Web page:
dw- Germany’s chancellor-in-waiting Olaf Scholz said on Monday that his Social Democratic Party’s (SPD) negotiations with the climate-friendly Green Party and the business-focused Free Democratic Party (FDP) were going very well.
Speaking at a dinner event organized by the Sueddeutsche Zeitung daily, Scholz declined to comment on what the parties have agreed to so far during the talks.
“Everything is going very, very well, very constructively,” Scholz said, adding that he was confident an agreement could be reached soon to form Germany’s next ruling coalition.
The three parties have been holding talks in Berlin over the past few weeks, with hardly any details emerging. They have been sketching out major policy priorities for the next four years. These include massive investments in climate protection, infrastructure and education.
SPD, FDP, Greens hope to strike a deal soon
Scholz, the current finance minister and vice chancellor, and his SPD party hope to seal a coalition deal by the end of the month so that he can be sworn in with his new cabinet during the week beginning December 6.
Nevertheless, before that could happen, the parties would have to overcome their differences on an array of issues. The three parties have contrasting agendas on how to tackle climate change, ensure budgetary discipline and in the area of foreign policy.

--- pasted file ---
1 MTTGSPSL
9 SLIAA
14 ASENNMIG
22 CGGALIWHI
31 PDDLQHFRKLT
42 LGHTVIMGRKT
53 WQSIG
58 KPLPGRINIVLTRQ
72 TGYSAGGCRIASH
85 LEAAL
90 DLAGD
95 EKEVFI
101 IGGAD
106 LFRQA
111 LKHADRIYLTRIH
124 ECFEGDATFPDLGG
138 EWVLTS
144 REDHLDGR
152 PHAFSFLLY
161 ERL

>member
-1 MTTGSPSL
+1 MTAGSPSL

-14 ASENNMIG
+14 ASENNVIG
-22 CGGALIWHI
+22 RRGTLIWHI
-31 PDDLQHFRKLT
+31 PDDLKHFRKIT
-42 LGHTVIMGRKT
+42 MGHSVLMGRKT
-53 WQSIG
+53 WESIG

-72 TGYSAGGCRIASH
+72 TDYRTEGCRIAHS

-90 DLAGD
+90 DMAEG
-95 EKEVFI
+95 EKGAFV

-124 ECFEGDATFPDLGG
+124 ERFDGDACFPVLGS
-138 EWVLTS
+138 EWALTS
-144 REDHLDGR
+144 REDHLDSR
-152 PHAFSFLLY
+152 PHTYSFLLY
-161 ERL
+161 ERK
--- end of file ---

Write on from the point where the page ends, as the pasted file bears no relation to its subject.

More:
The Greens and the FDP are at odds over how to finance an agreed expansion of renewable energies and how to pull forward an exit date for coal-fired power plants to 2030.
The Green Party wants to funnel €50 billion ($57 billion) a year in climate investments and other measures.
Annalena Baerbock, a co-leader of the Green Party, stressed last week that her party would need a clear commitment to enforcing the 2015 Paris climate agreement for signing up to a coalition.
The fiscally conservative FDP, meanwhile, wants to ensure that Germany soon returns to the framework of the constitutional debt brake, which limits the nation’s annual deficit to 0.35% of gross domestic product unless in times of national emergency.
The current government, under Chancellor Angela Merkel, suspended the debt brake to borrow billions of euros to support the economy and households hit hard by the COVID pandemic.
Scholz also spoke about the migrant situation on the Poland-Belarus border during the event.
He called Belarus’ leader Alexander Lukashenko a “bad dictator” who was using desperate people in a “shameful game” to exert pressure on the European Union.
“First of all, it must be said clearly that this is a bad dictator there in Belarus. And there is nothing to gloss over. He has lost all legitimacy,” Scholz said.
Scholz stressed that the EU was right to impose tougher sanctions on Belarus, pointing out that it seemed to show the bloc’s determination to take action against Minsk for its role in the migrant crisis.